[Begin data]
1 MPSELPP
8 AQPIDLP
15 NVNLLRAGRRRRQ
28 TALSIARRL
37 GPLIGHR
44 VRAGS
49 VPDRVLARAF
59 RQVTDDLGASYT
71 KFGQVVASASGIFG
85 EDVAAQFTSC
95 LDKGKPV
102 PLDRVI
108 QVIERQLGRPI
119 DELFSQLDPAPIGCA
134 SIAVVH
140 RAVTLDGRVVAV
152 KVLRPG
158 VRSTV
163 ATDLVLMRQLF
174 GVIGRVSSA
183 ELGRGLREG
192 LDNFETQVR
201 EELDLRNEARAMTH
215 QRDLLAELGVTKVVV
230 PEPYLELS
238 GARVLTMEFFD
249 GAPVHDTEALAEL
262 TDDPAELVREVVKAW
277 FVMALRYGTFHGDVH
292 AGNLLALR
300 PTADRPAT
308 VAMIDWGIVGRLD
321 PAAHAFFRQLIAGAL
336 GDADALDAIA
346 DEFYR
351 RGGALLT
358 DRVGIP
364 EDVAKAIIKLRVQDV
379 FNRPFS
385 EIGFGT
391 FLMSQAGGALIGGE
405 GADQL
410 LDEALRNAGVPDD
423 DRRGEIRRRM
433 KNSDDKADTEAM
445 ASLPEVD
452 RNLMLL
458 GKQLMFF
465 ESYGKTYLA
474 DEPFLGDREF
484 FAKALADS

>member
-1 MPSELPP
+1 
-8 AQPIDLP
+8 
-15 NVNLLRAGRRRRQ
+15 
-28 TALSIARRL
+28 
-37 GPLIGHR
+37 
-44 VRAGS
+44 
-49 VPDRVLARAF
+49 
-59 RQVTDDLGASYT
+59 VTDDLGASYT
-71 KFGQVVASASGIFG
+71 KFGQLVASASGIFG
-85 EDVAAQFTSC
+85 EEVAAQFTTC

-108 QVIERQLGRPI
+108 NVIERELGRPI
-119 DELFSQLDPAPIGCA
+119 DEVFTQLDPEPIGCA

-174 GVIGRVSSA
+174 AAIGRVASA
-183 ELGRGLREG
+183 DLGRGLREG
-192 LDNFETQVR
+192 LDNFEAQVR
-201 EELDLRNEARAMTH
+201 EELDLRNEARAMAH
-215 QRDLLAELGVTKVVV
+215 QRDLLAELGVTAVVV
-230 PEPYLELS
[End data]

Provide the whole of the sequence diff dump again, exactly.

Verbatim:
1 MPSELPP
8 AQPIDLP
15 NVNLLRAGRRRRQ
28 TALSIARRL
37 GPLIGHR
44 VRAGS
49 VPDRVLARAF
59 RQVTDDLGASYT
71 KFGQVVASASGIFG
85 EDVAAQFTSC
95 LDKGKPV
102 PLDRVI
108 QVIERQLGRPI
119 DELFSQLDPAPIGCA
134 SIAVVH
140 RAVTLDGRVVAV
152 KVLRPG
158 VRSTV
163 ATDLVLMRQLF
174 GVIGRVSSA
183 ELGRGLREG
192 LDNFETQVR
201 EELDLRNEARAMTH
215 QRDLLAELGVTKVVV
230 PEPYLELS
238 GARVLTMEFFD
249 GAPVHDTEALAEL
262 TDDPAELVREVVKAW
277 FVMALRYGTFHGDVH
292 AGNLLALR
300 PTADRPAT
308 VAMIDWGIVGRLD
321 PAAHAFFRQLIAGAL
336 GDADALDAIA
346 DEFYR
351 RGGALLT
358 DRVGIP
364 EDVAKAIIKLRVQDV
379 FNRPFS
385 EIGFGT
391 FLMSQAGGALIGGE
405 GADQL
410 LDEALRNAGVPDD
423 DRRGEIRRRM
433 KNSDDKADTEAM
445 ASLPEVD
452 RNLMLL
458 GKQLMFF
465 ESYGKTYLA
474 DEPFLGDREF
484 FAKALADS

>member
-1 MPSELPP
+1 
-8 AQPIDLP
+8 
-15 NVNLLRAGRRRRQ
+15 
-28 TALSIARRL
+28 
-37 GPLIGHR
+37 
-44 VRAGS
+44 
-49 VPDRVLARAF
+49 
-59 RQVTDDLGASYT
+59 VTDDLGASYT
-71 KFGQVVASASGIFG
+71 KFGQLVASASGIFG
-85 EDVAAQFTSC
+85 EEVAAQFTTC

-108 QVIERQLGRPI
+108 NVIERELGRPI
-119 DELFSQLDPAPIGCA
+119 DEVFTQLDPEPIGCA

-174 GVIGRVSSA
+174 AAIGRVASA
-183 ELGRGLREG
+183 DLGRGLREG
-192 LDNFETQVR
+192 LDNFEAQVR
-201 EELDLRNEARAMTH
+201 EELDLRNEARAMAH
-215 QRDLLAELGVTKVVV
+215 QRDLLAELGVTAVVV
-230 PEPYLELS